Wednesday, March 15, 2023

UK continues to provide indirect giveaways to India under the guise of "commercial

UK still gives aid to India dressed up as ‘business investments’ rather than direct handouts: Britain watchdog

 LONDON: A review conducted by the UK aid spending watchdog has revealed that approximately £2.3 billion (Rs 23,000 crore) in UK aid went to India between 2016 and 2021. In 2012, India's then-finance minister, Pranab Mukherjee, famously referred to Britain's annual £280 million (Rs 2,798 crore) aid to India as "peanuts," and British critics at the time questioned why Britain was providing aid to India when India was funding its own space program The Indian government stated in 2017 that it received more foreign aid than it gave.

A gradually eliminating of monetary guide by 2015 was properly embraced as UK government strategy in 2012.

However, in its review of UK aid given to India on Tuesday, the Independent Commission for Aid Impact (ICAI), which is independent of the government and examines UK government aid, stated, "We calculatethat the UK provided around £2.3 billion in aid to India between 2016 and 2021." This amount includes £441 million in bilateral aid, £129 million in development investments made through the Foreign, Commonwealth, and Development Office (FCDO), £749 million in aid from multilateral organizations, and £1 billion in investments made through British International Investment (BII), the UK's development finance institution. According to the report, "BII is the oldest development finance institution in the world. It was founded in 1948 as the Colonial Development Corporation with the mission to do good without losing money." It has 389 investments in India, which will be worth £2.3 billion in 2021. India is its largest country portfolio, accounting for 28% of the total.

“Seeing UK aid to India continue at this level a decade after the UK announced its transition away from its traditional development partnership may surprise many stakeholders. According to the report, "the clear expectation was that overall aid volumes to India would decrease faster than they have," despite the fact that the UK government stated at the time that development investment and technical assurance would continue.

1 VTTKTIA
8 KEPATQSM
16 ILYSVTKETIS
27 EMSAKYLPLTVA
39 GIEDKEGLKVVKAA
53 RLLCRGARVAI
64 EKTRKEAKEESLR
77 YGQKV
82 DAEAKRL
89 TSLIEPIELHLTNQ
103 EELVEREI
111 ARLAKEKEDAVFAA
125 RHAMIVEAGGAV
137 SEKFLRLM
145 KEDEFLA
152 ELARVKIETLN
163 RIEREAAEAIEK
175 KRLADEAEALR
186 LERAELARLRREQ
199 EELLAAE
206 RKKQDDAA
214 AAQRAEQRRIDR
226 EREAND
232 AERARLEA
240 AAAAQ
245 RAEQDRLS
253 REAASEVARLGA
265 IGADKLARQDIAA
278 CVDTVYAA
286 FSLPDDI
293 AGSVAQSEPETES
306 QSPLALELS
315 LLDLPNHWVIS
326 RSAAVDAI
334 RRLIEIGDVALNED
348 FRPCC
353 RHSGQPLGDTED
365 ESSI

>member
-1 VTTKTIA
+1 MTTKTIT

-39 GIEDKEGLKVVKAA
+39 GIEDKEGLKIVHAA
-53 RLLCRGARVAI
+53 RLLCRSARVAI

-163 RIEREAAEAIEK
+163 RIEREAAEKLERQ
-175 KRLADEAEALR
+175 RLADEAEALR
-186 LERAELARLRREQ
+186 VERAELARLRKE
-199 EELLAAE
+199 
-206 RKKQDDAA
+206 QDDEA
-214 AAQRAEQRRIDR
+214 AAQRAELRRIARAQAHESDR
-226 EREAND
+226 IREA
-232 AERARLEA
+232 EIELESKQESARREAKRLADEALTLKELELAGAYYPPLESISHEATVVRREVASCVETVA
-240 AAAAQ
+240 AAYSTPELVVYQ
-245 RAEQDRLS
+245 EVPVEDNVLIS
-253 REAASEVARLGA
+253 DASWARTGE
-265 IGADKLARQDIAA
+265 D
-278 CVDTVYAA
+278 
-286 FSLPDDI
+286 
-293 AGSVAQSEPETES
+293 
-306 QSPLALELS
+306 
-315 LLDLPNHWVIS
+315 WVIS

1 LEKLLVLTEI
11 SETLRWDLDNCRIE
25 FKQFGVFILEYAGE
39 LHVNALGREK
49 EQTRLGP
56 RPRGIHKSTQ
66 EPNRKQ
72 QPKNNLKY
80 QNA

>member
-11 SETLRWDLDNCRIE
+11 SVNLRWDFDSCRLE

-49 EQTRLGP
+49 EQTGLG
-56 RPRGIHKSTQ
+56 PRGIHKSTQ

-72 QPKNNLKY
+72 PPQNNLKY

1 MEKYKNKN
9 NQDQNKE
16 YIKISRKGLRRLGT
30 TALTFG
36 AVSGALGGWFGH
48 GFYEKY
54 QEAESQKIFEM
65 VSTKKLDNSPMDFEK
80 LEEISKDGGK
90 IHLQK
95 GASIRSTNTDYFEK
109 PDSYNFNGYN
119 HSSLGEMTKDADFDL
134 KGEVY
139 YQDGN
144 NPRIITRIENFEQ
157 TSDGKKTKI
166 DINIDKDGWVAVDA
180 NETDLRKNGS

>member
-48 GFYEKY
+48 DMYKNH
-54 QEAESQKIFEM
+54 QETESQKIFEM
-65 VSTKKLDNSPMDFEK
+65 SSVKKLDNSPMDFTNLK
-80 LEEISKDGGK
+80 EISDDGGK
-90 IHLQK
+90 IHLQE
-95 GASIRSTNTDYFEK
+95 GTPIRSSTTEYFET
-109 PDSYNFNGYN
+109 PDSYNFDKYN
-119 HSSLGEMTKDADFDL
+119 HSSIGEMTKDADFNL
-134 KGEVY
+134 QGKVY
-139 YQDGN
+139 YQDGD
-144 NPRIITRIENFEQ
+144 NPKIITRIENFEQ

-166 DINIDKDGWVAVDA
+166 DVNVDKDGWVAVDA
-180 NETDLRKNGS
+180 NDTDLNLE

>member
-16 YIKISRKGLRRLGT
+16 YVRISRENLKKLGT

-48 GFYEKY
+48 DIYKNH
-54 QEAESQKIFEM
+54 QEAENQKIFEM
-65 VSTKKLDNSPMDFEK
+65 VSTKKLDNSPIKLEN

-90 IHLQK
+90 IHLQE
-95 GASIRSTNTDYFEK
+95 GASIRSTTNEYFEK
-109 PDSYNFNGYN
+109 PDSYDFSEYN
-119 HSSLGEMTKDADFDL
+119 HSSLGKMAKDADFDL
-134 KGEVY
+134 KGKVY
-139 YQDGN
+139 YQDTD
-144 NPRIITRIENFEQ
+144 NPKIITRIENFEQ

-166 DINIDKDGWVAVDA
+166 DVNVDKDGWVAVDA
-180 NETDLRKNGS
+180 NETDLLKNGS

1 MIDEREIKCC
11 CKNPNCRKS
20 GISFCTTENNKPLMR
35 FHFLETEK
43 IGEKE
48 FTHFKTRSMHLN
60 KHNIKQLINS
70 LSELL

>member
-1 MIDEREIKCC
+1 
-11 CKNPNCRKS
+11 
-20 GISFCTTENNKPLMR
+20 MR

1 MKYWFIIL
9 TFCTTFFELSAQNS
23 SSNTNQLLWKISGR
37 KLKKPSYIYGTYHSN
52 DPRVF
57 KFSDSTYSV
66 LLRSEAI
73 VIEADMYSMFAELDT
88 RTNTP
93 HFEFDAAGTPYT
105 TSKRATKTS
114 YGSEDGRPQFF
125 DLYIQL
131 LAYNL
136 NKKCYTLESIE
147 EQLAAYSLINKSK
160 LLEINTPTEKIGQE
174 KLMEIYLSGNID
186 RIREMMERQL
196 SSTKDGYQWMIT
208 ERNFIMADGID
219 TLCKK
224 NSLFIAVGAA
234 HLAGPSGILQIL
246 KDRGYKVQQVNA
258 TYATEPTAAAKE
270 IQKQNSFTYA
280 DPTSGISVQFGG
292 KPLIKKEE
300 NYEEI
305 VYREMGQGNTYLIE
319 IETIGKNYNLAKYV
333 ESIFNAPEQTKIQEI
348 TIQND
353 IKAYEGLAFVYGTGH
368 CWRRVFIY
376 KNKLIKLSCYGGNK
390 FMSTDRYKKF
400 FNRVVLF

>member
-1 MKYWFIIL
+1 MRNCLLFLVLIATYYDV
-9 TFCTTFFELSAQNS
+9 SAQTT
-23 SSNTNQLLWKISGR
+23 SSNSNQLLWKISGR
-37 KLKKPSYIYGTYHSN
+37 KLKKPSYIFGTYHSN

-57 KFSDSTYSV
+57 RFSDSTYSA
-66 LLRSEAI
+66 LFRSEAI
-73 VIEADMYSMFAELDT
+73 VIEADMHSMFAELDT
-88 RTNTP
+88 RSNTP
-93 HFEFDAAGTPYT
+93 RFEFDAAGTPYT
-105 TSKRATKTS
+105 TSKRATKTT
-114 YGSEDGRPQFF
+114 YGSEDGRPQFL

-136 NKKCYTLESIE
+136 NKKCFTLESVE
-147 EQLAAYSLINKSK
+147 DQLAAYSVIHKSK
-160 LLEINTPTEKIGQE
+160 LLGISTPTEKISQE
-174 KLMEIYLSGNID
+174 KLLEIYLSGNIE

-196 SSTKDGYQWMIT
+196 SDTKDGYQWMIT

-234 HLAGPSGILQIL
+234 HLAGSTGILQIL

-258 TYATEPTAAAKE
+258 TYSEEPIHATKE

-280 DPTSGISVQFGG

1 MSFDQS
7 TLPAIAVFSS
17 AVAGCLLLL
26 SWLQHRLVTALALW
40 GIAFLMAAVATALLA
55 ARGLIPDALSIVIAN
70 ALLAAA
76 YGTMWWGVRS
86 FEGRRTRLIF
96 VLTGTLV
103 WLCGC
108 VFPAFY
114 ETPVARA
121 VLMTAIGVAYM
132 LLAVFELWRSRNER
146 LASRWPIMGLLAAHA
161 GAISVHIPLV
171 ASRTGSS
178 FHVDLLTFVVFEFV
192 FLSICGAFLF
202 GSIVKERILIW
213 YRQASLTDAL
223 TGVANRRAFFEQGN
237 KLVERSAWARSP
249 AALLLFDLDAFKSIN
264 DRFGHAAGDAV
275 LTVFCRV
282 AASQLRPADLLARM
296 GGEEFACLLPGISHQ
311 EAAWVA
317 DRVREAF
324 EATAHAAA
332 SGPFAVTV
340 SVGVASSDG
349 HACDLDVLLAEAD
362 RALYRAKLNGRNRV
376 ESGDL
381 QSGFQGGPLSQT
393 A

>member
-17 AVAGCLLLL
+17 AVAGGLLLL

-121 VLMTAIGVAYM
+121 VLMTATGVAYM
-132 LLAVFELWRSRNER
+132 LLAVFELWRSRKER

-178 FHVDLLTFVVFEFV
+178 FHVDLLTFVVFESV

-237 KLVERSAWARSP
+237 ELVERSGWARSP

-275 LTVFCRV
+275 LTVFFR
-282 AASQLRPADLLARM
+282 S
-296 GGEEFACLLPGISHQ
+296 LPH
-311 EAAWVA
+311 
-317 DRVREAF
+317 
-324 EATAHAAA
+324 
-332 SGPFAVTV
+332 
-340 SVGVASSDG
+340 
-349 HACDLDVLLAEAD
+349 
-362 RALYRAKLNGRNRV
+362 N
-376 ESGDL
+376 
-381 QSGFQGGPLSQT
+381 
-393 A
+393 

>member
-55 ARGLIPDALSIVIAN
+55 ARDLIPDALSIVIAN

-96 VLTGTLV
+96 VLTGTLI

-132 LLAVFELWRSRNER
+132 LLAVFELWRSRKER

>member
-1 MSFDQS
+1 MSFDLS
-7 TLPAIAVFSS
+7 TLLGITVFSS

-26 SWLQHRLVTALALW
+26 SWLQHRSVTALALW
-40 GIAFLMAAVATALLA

According to the report, "even though there are still substantial volumes of UK aid to India, it is now very different in nature and purpose." According to the report, "it serves as a tool for UK foreign policy, diplomatic, and trade objectives, supporting a variety of the 2030 UK-India Roadmap objectives." The provision of basic services to India's poorest states, such as health care and education, is no longer the primary focus of UK aid to India. Instead, the aid is now primarily directed toward climate, infrastructure, and economic growth.

The report provides examples of how UK aid to India is not properly targeted. For instance, a significant investment made by BII in a medium-sized Indian bank was not used to expand the bank's entire business, particularly credit cards, but rather to support inclusive growth through the expansion of the bank's microfinance lending. The UK India aid program received the second-worst possible score from ICAI, an amber-red rating.

“A stronger bilateral relationship with India is the overarching objective of the UK, and aid is being utilized in a variety of ways to support that partnership. As a result, there is no compelling development justification for the portfolio's fragmentation. Although the aid portfolio may be supporting bilateral relations between the UK and India, it does not have a strong connection to poverty reduction, which is still the statutory goal of UK aid. We are also concerned that, as indicated by global indices, the United Kingdom has largely chosen not to address India's growing challenges in the areas of democracy, human rights, and civic space since 2017.

A spokesperson for the FCDO said: The Indian government has received no financial assistance from the UK since 2015. Right now, the majority of our funding is going toward business investments that help India and the UK develop new markets and jobs. Investments from the UK are also contributing to the solution of shared problems like climate change.

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